The first pelvic exam

I’m going to quote something from the manual I have on pelvic examinations –

“…you will also rotate through a station with the prosthetic model and, if time permits, practice performing a pap smear…”

It’s not the idea of performing the pap test that strikes me as funny, rather it’s the idea that there are prosthetic models designed for this. In reality, it is more than a little disconcerting to walk into a room with 6 or more disembodied women’s pelvis’ ready for inspection. As a “professional” I had to act as though this was normal, that at any given time on any given day I am expecting to find a bunch of prosthetic pelvis’ which require a pap smear. No sense of surprise, no smile and nothing other than pure professionalism is to be expressed. So my day begins – it’s 8 am and my clinical skills class is in full swing.

The obs/gyn doctor stands at the back and asks me questions as I struggle through the examination. “What structures are you observing? Why is the cervix blue in this model and pink in the other? What are the characteristic differences between a cyst palpated internally and cancer?” I’m sweating, answering the questions the best I can and apologizing profusely to the prosthetic torsos for some reason. The speculum is not a nice looking instrument and I am not handling it with any particular grace or skill. I guess I think I may be causing some discomfort to the inanimate object in front of me. And then it’s done. I am now an expert ready to perform a pelvic whenever required.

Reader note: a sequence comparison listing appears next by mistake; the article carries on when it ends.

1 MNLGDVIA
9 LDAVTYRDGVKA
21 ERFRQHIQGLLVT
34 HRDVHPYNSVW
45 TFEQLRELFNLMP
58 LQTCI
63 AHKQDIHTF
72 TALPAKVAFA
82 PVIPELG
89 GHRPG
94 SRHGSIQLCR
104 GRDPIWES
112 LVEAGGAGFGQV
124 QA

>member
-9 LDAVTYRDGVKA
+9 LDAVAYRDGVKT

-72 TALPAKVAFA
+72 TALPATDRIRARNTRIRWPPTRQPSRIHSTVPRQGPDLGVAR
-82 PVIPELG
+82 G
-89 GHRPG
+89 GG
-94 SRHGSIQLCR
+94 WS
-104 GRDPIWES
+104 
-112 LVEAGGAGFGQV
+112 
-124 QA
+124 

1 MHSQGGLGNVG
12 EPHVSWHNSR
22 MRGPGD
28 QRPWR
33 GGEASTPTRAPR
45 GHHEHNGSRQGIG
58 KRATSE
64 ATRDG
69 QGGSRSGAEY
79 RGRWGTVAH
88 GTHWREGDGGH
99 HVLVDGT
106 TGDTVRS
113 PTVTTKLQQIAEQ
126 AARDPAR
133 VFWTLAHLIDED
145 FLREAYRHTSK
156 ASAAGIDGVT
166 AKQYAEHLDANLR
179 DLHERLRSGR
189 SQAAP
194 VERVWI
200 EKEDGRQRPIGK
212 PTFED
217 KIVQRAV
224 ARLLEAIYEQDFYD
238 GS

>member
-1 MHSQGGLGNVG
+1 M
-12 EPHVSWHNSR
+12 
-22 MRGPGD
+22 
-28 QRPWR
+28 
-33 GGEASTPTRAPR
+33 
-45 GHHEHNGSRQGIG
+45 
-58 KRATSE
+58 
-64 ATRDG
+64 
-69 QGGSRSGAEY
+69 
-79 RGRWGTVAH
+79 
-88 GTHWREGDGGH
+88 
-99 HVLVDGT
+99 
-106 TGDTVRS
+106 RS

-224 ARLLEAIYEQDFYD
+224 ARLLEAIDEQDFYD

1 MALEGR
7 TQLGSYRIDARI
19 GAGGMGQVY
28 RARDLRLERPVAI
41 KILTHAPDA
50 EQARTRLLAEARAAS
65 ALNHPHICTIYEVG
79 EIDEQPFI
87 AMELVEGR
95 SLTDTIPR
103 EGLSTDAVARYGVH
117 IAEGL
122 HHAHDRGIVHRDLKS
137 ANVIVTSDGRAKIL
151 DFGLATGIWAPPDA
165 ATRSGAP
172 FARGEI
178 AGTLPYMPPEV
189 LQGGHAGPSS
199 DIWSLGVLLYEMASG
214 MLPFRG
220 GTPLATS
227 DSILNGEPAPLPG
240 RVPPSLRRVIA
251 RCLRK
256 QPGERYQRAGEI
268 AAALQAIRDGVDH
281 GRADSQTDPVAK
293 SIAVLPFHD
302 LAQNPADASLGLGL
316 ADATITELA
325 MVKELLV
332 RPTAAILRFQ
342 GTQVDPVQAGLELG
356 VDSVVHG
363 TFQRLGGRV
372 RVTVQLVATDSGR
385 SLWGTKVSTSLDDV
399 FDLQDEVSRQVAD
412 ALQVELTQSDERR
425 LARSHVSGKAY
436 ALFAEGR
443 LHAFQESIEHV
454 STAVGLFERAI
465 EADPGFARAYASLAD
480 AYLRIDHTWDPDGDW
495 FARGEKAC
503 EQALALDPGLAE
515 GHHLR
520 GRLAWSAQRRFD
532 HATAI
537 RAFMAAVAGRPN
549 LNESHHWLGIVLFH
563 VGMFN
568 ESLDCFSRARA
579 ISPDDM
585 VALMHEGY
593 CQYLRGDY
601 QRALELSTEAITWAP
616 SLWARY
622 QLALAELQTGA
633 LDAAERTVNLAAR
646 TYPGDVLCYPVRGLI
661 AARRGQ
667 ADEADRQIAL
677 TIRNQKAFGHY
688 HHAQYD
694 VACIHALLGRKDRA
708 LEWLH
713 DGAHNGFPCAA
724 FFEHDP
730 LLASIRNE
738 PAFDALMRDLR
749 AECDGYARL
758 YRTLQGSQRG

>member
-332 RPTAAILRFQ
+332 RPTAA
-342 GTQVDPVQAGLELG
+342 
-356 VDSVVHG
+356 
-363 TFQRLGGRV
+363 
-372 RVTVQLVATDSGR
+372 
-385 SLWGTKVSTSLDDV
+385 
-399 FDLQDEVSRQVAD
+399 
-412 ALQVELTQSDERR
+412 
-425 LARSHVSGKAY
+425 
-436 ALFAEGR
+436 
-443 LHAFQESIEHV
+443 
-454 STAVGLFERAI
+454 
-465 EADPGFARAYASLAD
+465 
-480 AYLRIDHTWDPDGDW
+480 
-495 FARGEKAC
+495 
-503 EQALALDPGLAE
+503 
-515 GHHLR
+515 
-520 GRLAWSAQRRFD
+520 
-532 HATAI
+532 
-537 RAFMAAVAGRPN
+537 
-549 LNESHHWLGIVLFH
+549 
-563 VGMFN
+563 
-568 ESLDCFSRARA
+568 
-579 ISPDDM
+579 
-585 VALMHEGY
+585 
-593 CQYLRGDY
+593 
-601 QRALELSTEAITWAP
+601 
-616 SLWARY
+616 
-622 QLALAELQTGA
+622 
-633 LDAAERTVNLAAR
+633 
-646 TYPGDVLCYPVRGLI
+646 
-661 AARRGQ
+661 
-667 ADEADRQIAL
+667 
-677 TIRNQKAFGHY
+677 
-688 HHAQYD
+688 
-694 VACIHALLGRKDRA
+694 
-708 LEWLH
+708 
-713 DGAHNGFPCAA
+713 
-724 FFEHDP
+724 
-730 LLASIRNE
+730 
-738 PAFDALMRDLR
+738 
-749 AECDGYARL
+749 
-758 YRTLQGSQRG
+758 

Then it comes time to demonstrate the pelvic exam technique on one of the Clinical Teaching Assistants (CTAs) present. I should clarify here that the CTAs in this case act as both the ‘patient’ and ‘tutor’. This is brilliant. I now have the opportunity to offend my tutor in a way that I could not have imagined before this moment. I am very lucky to have this opportunity but it is, none the less, awkward. I have never done a pelvic examination before on an actual living, breathing woman, be it instructor or otherwise. This is better, I suppose, than my first time being with some luckless patient and I am glad that the experience is in this controlled environment. Some of my peers have been through this already and they warn me – watch what you say (“looks good” and “pull out” are on the list of things not to say), but most of all watch where you put your thumb …

Looking for some technical information on pap smears? … Try this link from the Alberta Cervical Cancer Screening Program …

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3 responses to “The first pelvic exam

  1. Oh boy, the first time I did a pelvic exam, I was sweating like I’ve never sweat before. We were in groups of about 7, and among the “patient,” the attending, and my fellow classmates, I was the only male. And so, in a long-sleeve shirt, tie, white coat, and plastic gloves, I probably lost about 5 pounds in water weight in the 15 shaky minutes that it took me to palpate ovaries. Quite embarrassing.

  2. Thanks BFD – I was actually pretty lucky in the sense that there were only three of us in the group, four if you count the CTA. I think the women had a much harder time for some reason…at least the first one did. As she progressed through the exam she began to blush becoming this brilliant shade of red by the end. I felt bad for her… until it was my turn to do the exam and then the sympathetics kicked in.

  3. I just did mine today! First time as well, and was very nervous about it. At least it was just me and 2 other observers, so it wasn’t too stressing. But just getting exposed to this thing suddenly…. It was a massive shock! And bimanual palpation. I can say it was a unique experience.

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